The House of the Lord


We are planning to have “company” this weekend, which is an archaic way of saying that we’ve invited some friends over for dinner. What it really means is that we need to straighten up around this house, and hide the clutter, and clean the floors, and pick up the dog toys. We also need to decide what to have for dinner!

The decluttering and straightening up around the house business is serious business. This takes on a level of importance that seems to strike at the core of our competence and worthiness. If we can’t get this house to look decent for these guests, then what kind of hosts (and humans) are we?! There seems to be ever so much at stake with getting one’s house in order! Good grief.

So, instead of picking up, cleaning, and tossing things, I’m writing.

Last week I met with a patient who asked me to offer a prayer of thanksgiving. He was told he would get to go home the next day, and that’s exactly what he wanted. He wasn’t sure God was hearing his prayers, so he asked that I help with that. We prayed to thank God for this news, in hope that he would indeed get to go home.

One of the reasons he was so very eager to get out of the hospital was because he wanted to get back to work. His work, he explained, is “caring for the house of the Lord.” He’s the church custodian, and he knew that if he could go home the next day, he would be able to do his work in time for the worshipping faithful to gather for services.

He told me about caring for “the house of the Lord” (which seems like another archaic saying, but certainly connotes respect and reverence for the church building). He not only cleans the inside, from the basement to the sanctuary, pews to bathrooms, to sacristy and candle holders and pulpit furniture, but he takes care of the outside, too. He said it is a privilege to take care of “the Lord’s house.”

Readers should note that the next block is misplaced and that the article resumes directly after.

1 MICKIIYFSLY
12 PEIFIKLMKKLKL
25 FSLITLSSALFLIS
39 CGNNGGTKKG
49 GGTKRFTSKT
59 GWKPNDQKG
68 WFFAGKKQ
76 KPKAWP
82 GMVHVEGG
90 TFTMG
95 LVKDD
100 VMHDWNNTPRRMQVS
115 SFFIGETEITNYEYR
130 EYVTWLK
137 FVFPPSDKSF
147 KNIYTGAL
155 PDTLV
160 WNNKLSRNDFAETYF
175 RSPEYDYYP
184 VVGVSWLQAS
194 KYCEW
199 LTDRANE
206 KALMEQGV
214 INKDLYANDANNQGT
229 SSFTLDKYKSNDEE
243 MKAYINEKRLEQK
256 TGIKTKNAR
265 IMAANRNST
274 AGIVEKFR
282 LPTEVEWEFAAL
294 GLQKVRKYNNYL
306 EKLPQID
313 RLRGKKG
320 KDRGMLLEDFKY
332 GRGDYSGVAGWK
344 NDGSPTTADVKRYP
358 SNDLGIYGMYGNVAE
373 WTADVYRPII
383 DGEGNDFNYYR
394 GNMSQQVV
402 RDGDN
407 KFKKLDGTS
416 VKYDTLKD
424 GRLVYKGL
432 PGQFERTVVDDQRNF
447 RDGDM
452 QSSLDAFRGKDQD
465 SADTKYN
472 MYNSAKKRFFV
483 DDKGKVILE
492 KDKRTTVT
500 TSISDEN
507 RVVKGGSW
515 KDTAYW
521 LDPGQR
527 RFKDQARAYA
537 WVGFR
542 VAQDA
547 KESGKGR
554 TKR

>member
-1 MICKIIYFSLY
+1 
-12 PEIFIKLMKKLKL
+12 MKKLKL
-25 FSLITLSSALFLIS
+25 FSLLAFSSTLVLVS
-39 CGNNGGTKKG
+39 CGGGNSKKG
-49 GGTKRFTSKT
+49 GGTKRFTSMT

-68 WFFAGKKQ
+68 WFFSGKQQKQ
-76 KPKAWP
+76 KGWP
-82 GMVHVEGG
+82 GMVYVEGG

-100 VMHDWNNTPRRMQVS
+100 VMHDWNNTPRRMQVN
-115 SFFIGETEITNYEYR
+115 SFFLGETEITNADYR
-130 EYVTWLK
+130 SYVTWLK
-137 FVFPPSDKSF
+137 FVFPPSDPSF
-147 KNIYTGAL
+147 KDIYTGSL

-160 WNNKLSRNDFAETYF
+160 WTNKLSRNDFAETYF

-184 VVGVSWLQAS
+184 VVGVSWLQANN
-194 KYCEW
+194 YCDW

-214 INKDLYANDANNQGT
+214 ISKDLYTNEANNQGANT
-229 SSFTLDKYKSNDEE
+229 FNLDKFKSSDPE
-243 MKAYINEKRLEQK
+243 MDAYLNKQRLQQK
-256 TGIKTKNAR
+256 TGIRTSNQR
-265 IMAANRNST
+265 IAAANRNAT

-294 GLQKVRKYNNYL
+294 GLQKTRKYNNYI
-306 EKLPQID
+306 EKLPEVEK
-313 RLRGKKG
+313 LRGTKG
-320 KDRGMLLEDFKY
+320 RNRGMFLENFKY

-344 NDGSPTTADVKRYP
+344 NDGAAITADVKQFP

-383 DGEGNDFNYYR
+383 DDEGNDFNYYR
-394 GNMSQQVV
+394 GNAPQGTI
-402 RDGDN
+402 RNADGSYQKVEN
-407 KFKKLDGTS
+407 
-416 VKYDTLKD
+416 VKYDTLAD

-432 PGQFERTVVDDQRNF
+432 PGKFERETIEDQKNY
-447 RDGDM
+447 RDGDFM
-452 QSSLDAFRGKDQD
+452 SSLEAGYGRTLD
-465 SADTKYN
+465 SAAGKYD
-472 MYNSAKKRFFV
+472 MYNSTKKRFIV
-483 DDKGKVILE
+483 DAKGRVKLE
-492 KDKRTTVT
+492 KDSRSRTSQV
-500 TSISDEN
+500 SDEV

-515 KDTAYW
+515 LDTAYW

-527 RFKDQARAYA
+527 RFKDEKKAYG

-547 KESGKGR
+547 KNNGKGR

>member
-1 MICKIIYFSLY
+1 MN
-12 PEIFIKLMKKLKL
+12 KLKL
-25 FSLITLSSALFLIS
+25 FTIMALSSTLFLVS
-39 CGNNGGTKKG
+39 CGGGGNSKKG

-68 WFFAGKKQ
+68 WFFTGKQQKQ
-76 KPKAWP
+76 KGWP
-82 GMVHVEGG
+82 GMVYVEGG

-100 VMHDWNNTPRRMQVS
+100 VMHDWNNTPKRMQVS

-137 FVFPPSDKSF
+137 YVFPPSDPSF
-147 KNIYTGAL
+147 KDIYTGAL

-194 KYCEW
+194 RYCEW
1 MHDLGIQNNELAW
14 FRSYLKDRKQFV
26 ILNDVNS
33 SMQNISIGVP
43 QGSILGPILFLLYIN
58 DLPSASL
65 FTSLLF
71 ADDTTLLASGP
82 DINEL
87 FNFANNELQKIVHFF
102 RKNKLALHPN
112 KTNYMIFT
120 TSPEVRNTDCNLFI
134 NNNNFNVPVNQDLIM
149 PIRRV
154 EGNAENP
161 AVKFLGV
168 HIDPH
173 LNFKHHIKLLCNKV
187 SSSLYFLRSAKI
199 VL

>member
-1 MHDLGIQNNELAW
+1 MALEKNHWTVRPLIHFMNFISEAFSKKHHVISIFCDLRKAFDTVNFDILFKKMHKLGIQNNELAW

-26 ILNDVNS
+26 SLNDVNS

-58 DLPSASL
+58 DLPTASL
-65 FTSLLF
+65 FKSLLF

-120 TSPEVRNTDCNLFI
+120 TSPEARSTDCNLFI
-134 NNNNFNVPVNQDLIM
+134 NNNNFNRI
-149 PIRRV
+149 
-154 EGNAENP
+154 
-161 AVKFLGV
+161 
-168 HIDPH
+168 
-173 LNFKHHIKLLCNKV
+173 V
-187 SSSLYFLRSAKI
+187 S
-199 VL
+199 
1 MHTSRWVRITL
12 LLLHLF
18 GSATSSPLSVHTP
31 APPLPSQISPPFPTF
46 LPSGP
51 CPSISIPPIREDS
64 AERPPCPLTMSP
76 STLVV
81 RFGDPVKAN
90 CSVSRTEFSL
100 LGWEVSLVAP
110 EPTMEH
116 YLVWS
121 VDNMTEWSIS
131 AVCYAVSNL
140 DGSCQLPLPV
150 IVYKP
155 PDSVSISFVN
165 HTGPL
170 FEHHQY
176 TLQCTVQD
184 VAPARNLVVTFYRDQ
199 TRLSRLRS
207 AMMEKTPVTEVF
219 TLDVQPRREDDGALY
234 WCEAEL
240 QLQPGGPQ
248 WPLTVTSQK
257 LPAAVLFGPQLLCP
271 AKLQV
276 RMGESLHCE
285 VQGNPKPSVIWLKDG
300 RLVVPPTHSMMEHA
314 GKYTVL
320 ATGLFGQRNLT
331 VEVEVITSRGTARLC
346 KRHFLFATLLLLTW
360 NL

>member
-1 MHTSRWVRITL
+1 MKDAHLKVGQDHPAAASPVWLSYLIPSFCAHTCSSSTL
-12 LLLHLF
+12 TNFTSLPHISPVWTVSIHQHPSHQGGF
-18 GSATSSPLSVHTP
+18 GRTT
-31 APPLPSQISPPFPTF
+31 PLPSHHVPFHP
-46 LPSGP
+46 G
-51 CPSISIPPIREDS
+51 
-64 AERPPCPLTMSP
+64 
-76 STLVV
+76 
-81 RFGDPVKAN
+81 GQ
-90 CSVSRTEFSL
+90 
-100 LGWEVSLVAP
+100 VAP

A number of years ago, I met another such church custodian. Her husband had been in an awful car accident. She came to the hospital from her work, which she said was “caring for the house of the Lord.” She, too, spoke this phrase with such reverence for the church building that I was in awe of her.

It would be ever so easy to recite the stuff one picks up after messy people come through a place. Either of these church custodians could tell me stories, I’m sure, about the sloppiness or carelessness of people “who should know better.”

All I heard was respect for the work they do, for the place of worship they care for with such dignity. And they conveyed an eagerness to get back to this meaningful, serious work, so that those of us who “go up to the house of the Lord” might be able to worship with awe and trembling.

I’m trembling a bit at the sacredness of these two custodians. They are holy people, preparing a place for a meeting between God and the faithful ones. There’s a lot at stake in these sanctuaries. Perhaps even more is at stake in making our hearts ready to encounter the God who so wants to make a home in us.

These two servants give so much significance to my reading of Psalm 122: “I was glad when they said to me, Let us go to the house of the Lord!” I know that God’s house is in order, but hearing these custodians speak of their sacred work reminds me of the incredible ways God appears in our menial activities, even cleaning.

This reverence is not about the house itself, of course. Our home, and God’s house, are places we set apart with intention. The intention is not to give attention to whether or not the floor’s been vacuumed or the piles of magazines or hymnals are out of place. We come to the house, ours, God’s…to engage with “all the company of heaven in singing God’s glorious praise, singing, ‘holy, holy, holy.’” We feast together, from tastes of bread and wine to whatever it is that our own menu turns out to be. I hope I can be in a position to say, “come, for all things are now ready.”


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